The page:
With the help of the USDA’s Natural Resources Conservation Service, farmers and ranchers are working hard to conserve the Ogallala Aquifer, a 225,000-square-mile underground basin vital to agriculture, municipal and industrial development.
The aquifer stretches from western Texas to South Dakota and supports nearly one-fifth of the wheat, corn, cotton and cattle produced in the United States.
“The Ogallala Aquifer covers over 80 percent of Nebraska and is a huge water source for agriculture. A lot of our state’s infrastructure relies on agriculture, which makes the aquifer and conservation of it even more important,” Curtis Scheele, NRCS Water Management Specialist, said.
During drought times, the aquifer becomes an even more critical water resource for America’s heartland as many rely on the aquifer in lieu of rainwater.
“Crops and livestock need water – the more the rain, the less pumping of water from the aquifer and vice versa. We saw a lot more pumping through the drought last year, and multiple year droughts can have a great effect on the water supply,” said Scheele. By reducing an individual operation’s water use, conservation helps relieve some of the pressure put on the aquifer.
Many farmers are switching their irrigation systems from gravity to sprinkler center pivots and subsurface drip irrigation systems, which can increase pumping efficiencies by at least 40 percent.
Technology is also playing a large role in water conservation. Some new pivots use variable rate irrigation, meaning as the pivot travels over areas, it adjusts water rates to match the need.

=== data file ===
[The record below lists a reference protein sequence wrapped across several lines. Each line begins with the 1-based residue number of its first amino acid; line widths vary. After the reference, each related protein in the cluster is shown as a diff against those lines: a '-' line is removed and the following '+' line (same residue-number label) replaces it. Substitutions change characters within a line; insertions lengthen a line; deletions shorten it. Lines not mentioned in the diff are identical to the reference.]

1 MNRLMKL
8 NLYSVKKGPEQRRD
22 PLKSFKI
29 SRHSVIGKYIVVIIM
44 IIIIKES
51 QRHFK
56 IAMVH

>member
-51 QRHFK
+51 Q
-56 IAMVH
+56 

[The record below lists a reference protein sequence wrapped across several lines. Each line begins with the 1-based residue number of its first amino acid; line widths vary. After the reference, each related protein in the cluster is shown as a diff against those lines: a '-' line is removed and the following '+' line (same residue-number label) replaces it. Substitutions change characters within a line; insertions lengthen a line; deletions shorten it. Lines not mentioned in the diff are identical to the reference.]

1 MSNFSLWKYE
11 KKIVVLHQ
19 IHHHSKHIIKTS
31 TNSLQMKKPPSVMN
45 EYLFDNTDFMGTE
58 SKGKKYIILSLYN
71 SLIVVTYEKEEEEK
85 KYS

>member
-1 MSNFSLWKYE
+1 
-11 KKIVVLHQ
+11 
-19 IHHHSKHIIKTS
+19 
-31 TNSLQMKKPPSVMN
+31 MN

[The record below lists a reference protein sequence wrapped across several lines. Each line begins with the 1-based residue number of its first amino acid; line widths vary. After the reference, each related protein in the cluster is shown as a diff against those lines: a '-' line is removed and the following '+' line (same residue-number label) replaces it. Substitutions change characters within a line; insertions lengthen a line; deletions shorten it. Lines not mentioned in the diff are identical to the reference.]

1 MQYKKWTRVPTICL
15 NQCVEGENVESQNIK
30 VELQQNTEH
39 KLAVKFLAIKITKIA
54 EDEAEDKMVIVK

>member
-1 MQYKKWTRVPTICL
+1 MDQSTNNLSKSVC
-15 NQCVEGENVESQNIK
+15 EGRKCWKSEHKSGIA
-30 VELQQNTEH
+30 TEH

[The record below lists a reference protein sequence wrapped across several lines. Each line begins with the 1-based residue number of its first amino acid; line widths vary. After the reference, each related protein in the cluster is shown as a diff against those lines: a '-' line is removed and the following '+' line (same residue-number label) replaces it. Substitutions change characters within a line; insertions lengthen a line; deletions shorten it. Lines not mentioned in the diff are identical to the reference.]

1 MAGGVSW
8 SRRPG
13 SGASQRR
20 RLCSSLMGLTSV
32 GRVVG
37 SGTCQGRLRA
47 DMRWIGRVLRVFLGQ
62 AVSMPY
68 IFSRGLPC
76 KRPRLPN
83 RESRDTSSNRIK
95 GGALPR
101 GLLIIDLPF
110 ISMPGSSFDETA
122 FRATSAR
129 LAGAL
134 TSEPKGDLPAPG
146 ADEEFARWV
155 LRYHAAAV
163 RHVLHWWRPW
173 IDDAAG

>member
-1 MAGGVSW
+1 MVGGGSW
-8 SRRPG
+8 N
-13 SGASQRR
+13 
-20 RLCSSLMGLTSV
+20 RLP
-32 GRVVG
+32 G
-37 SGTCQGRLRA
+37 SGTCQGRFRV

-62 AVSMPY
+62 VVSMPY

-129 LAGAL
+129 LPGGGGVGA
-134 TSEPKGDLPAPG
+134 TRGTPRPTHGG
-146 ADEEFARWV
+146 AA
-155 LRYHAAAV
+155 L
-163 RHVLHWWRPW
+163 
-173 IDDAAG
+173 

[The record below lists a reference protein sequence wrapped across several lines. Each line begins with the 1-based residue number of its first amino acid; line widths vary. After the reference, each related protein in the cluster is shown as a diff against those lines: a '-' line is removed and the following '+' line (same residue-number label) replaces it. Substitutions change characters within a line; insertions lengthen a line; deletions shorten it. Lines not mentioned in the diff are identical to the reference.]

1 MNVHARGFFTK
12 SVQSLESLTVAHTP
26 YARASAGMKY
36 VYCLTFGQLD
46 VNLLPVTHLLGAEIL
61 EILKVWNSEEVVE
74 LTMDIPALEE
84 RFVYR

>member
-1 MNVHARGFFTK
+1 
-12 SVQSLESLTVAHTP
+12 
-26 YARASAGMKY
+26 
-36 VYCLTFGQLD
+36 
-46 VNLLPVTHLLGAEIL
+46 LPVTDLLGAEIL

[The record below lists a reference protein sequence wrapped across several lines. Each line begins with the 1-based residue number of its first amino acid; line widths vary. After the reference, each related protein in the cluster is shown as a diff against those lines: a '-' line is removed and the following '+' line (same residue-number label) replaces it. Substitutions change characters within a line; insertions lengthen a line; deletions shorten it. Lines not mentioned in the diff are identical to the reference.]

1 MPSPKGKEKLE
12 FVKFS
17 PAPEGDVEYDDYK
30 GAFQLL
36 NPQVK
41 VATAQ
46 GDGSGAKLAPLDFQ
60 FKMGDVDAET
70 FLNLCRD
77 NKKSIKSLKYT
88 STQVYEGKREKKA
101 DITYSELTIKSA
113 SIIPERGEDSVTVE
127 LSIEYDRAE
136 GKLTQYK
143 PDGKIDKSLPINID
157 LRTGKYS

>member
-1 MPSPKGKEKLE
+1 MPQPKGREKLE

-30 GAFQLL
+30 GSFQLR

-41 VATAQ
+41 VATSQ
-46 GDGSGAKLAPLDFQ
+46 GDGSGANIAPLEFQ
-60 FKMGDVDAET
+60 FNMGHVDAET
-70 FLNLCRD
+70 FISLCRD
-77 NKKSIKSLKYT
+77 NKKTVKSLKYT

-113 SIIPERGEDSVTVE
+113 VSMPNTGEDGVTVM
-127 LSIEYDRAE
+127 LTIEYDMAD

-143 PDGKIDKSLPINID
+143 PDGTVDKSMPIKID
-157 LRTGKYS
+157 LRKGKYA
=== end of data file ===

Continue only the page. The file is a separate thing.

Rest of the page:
Conservation practices such as no-till and cover crops can help improve soil health and water quality. Healthy soils increase water capacity and infiltration making lands more resilient to drought.
Improving soil health also helps decrease run-of which provides a cleaner drinking supply for the 82 percent of people who live in the aquifer boundary.
Reed McClymont, a farmer in south central Nebraska, converted his gravity irrigation system to center pivots and installed a subsurface drip irrigation system.
“We know we’ve reduced our irrigation water usage by at least 50 percent with the center pivots and that or more on the subsurface drip system. With both systems we’re more efficient in getting water to the plants in a uniform manner, too. There was a nine-bushel-an-acre corn yield difference favoring the newer systems,” McClymont said.
The conservation efforts taken by farmers and ranchers like McClymont have helped decrease the water withdrawn from the Ogallala Aquifer by more than 280 billion gallons over the past four years and are expected to continue contributing to the aquifer's health in the future.